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Learn how producers in the Oklahoma Panhandle and southern Kansas are seeing improved profits on their irrigated acres with newer cotton varieties.

Producers in the Oklahoma Panhandle and southern Kansas say they’re penciling better profits on their irrigated acres with newer cotton varieties, compared with some traditional crops for the High Plains.

Until about six years ago, Russell Isaacs primarily planted his irrigated acres to a corn-wheat rotation like many farmers in the Oklahoma Panhandle. Then he began looking at cotton as a way to better utilize the water available in his area.

“The economics for irrigated wheat are not good, and we don’t have enough water to plant corn on all of our acres,” Isaacs said. “Now our primary irrigated rotation is cotton and corn, so we’re able to split the summer irrigation and not run the pivots year-round. That has helped our water situation quite a bit.”

Isaacs initially tried to add cotton to his mix in 2011. But the traditional 2,4-D sprayed on harvested wheat acres often drifted on cotton fields, causing herbicide damage. Cotton did not seem like a viable option until PhytoGen® cottonseed launched varieties with the Enlist® cotton trait in 2017. That changed everything, because the varieties have inherent tolerance to 2,4-D choline.

“When PhytoGen W3FE varieties came out, it opened up the cotton world to us,” Isaacs said. “Ever since that first season, we’ve planted 100% of our cotton acres to PhytoGen cottonseed.”

Isaacs shoots for 4 bales/A on irrigated acres, and PhytoGen® brand PHY 400 W3FE is an all-around good performer that often hits that goal. He even topped 5 bales/A on a circle a few years ago with PhytoGen® brand PHY 350 W3FE. In 2023, Russell will add newer PhytoGen® brand PHY 411 W3FE to his mix.   

“I love raising cotton, and it has opened up a lot of rotational benefits for us,” Isaacs said. “PhytoGen has really stepped up to be a trusted partner for our farm and brought us varieties that work well this far north.”

Due east in Mulvane, Kansas, Ian Parker includes cotton in his operation with corn, soybeans and wheat. He started planting cotton about five years ago, when he saw the return on investment beat some of the best corn and soybean yields.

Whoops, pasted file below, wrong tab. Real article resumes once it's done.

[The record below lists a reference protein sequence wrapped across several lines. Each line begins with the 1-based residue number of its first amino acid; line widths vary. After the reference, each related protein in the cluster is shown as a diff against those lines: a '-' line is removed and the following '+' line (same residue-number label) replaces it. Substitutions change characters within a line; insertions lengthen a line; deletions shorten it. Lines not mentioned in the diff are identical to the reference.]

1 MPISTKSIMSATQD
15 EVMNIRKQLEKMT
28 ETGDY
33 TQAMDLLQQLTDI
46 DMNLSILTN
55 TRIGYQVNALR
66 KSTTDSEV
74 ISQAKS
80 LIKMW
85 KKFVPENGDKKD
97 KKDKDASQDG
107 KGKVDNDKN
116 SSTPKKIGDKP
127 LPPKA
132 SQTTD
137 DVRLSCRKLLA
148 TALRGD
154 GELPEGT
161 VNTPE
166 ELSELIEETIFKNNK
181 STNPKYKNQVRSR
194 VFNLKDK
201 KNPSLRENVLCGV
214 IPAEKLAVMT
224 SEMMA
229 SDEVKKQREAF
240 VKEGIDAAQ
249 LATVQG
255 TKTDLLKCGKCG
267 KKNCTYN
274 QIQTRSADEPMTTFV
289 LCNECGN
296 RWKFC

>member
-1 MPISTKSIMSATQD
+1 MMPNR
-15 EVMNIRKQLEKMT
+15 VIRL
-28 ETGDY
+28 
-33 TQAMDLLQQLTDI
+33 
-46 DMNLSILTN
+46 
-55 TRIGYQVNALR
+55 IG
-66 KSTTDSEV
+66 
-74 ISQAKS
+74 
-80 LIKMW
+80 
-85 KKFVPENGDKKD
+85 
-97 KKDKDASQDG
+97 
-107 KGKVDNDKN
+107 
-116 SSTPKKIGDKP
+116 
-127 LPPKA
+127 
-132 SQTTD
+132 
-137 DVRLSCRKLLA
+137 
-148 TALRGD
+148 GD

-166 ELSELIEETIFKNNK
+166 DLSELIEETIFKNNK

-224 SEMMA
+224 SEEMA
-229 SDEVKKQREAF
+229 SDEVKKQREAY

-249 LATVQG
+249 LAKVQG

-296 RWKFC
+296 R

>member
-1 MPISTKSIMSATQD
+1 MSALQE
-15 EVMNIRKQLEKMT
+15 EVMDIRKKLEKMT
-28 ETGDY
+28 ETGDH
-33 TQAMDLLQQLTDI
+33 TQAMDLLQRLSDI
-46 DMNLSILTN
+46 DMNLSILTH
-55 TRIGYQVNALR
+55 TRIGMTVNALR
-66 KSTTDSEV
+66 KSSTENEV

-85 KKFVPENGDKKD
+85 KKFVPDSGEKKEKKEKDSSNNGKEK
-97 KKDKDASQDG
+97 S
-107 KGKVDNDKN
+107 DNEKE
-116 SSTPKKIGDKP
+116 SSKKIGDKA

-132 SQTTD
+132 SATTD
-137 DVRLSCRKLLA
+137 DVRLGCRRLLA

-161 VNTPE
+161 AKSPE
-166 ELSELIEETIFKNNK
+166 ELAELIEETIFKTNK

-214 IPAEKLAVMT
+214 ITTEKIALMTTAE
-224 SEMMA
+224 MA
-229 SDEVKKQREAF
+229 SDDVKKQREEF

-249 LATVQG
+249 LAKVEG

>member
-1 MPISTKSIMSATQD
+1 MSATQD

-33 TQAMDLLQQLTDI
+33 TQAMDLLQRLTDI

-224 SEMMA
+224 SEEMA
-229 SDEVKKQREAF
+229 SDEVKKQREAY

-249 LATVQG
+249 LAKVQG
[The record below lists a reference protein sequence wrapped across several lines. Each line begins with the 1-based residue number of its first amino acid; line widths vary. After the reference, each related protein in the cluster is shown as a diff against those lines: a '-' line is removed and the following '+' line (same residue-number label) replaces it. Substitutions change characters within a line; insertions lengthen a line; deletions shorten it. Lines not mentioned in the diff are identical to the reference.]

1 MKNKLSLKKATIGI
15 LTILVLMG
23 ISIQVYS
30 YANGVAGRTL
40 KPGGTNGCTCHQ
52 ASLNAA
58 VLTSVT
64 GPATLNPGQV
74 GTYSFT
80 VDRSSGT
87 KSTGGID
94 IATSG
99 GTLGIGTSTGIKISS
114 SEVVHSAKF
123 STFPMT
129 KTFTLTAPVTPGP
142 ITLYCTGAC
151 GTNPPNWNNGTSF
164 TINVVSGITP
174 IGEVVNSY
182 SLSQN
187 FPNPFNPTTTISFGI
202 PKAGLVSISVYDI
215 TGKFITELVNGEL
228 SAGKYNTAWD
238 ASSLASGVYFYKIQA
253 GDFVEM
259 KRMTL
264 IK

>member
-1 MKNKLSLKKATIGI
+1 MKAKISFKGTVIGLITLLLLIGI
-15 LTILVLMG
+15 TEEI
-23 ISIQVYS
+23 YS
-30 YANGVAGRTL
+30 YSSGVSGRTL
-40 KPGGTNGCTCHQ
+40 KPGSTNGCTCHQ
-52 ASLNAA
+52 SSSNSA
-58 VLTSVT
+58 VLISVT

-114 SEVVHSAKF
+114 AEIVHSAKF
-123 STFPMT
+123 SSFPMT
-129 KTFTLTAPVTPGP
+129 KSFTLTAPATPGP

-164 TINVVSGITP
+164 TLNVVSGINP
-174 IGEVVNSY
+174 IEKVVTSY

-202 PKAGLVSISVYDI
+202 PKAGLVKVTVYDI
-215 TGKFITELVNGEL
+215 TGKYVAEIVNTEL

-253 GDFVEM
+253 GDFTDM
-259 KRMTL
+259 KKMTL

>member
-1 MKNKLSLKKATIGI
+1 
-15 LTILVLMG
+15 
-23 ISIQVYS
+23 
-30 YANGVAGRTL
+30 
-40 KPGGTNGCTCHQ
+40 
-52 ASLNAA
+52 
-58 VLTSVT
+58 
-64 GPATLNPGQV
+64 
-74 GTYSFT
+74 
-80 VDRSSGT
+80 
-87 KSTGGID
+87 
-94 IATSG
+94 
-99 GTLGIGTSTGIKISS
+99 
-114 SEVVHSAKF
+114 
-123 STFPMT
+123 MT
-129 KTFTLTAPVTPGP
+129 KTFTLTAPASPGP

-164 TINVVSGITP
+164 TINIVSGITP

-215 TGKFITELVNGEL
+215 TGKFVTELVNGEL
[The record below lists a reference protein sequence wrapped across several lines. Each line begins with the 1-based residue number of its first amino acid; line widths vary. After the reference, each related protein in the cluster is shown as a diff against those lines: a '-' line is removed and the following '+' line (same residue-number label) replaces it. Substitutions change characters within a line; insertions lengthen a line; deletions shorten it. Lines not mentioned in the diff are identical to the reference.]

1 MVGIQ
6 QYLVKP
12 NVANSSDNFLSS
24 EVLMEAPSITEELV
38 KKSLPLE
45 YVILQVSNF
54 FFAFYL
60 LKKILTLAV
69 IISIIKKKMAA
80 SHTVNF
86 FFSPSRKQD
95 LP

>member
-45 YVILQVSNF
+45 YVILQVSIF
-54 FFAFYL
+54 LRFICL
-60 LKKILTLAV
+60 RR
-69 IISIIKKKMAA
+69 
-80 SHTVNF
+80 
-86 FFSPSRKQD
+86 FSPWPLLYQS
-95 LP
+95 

Parker has increased cotton acres every year since then, and he planted PhytoGen W3FE varieties for the first time in 2022. Like Isaacs, Parker wanted to protect his cotton acres from traditional 2,4-D applied to harvested wheat fields.

“In our area, traditional 2,4-D is sprayed all around us on wheat stubble,” Parker said. “We had previously planted different varieties, but we went with PhytoGen W3FE varieties because they are protected from traditional 2,4-D applied on wheat. They are a good fit for us.”

Because he’s located on the northern edge of the Cotton Belt, Parker emphasized the importance of early season vigor to get a stand growing quickly. 

“In this part of the world, we have a very small planting window, and we need something that has a good cool germ and good seedling vigor so we can get a stand established,” Parker said. “I was very happy with the seedling vigor of PhytoGen cottonseed.”

In 2022, Parker planted cotton on irrigated, limited water and dryland acres. PhytoGen® brand PHY 400 W3FE yielded 2,200 lb./A on full irrigation, and PhytoGen® brand PHY 332 W3FE produced 1,800 lb./A on limited water. Those yields have Parker considering a new rotation strategy in 2023.

"I was very pleased with our irrigated cotton," Parker said. "We've primarily had a corn-soybean rotation on our irrigated acres, but we're thinkning about going with more of a corn-cotton rotation next season."